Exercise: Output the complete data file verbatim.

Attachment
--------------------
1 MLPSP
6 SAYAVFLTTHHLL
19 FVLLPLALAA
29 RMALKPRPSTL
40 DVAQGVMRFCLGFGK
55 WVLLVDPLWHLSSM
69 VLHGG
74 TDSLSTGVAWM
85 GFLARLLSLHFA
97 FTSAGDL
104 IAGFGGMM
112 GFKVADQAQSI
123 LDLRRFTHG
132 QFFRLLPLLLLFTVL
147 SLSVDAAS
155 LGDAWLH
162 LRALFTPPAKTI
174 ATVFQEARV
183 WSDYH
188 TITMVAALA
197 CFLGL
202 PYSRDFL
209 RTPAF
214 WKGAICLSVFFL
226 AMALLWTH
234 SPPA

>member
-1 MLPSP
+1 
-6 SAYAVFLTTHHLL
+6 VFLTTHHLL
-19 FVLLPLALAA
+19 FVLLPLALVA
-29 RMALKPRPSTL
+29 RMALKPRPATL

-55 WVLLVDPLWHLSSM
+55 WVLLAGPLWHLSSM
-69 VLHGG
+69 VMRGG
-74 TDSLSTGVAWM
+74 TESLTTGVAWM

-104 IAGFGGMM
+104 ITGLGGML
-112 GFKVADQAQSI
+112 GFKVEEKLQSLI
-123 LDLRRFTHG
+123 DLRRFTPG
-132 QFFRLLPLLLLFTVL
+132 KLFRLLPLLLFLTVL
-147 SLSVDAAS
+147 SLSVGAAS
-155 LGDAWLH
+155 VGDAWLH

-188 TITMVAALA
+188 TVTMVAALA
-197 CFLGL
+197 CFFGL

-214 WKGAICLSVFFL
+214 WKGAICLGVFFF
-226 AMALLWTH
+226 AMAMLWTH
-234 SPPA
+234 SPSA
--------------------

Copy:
1 MLPSP
6 SAYAVFLTTHHLL
19 FVLLPLALAA
29 RMALKPRPSTL
40 DVAQGVMRFCLGFGK
55 WVLLVDPLWHLSSM
69 VLHGG
74 TDSLSTGVAWM
85 GFLARLLSLHFA
97 FTSAGDL
104 IAGFGGMM
112 GFKVADQAQSI
123 LDLRRFTHG
132 QFFRLLPLLLLFTVL
147 SLSVDAAS
155 LGDAWLH
162 LRALFTPPAKTI
174 ATVFQEARV
183 WSDYH
188 TITMVAALA
197 CFLGL
202 PYSRDFL
209 RTPAF
214 WKGAICLSVFFL
226 AMALLWTH
234 SPPA

>member
-1 MLPSP
+1 
-6 SAYAVFLTTHHLL
+6 VFLTTHHLL
-19 FVLLPLALAA
+19 FVLLPLALVA
-29 RMALKPRPSTL
+29 RMALKPRPATL

-55 WVLLVDPLWHLSSM
+55 WVLLAGPLWHLSSM
-69 VLHGG
+69 VMRGG
-74 TDSLSTGVAWM
+74 TESLTTGVAWM

-104 IAGFGGMM
+104 ITGLGGML
-112 GFKVADQAQSI
+112 GFKVEEKLQSLI
-123 LDLRRFTHG
+123 DLRRFTPG
-132 QFFRLLPLLLLFTVL
+132 KLFRLLPLLLFLTVL
-147 SLSVDAAS
+147 SLSVGAAS
-155 LGDAWLH
+155 VGDAWLH

-188 TITMVAALA
+188 TVTMVAALA
-197 CFLGL
+197 CFFGL

-214 WKGAICLSVFFL
+214 WKGAICLGVFFF
-226 AMALLWTH
+226 AMAMLWTH
-234 SPPA
+234 SPSA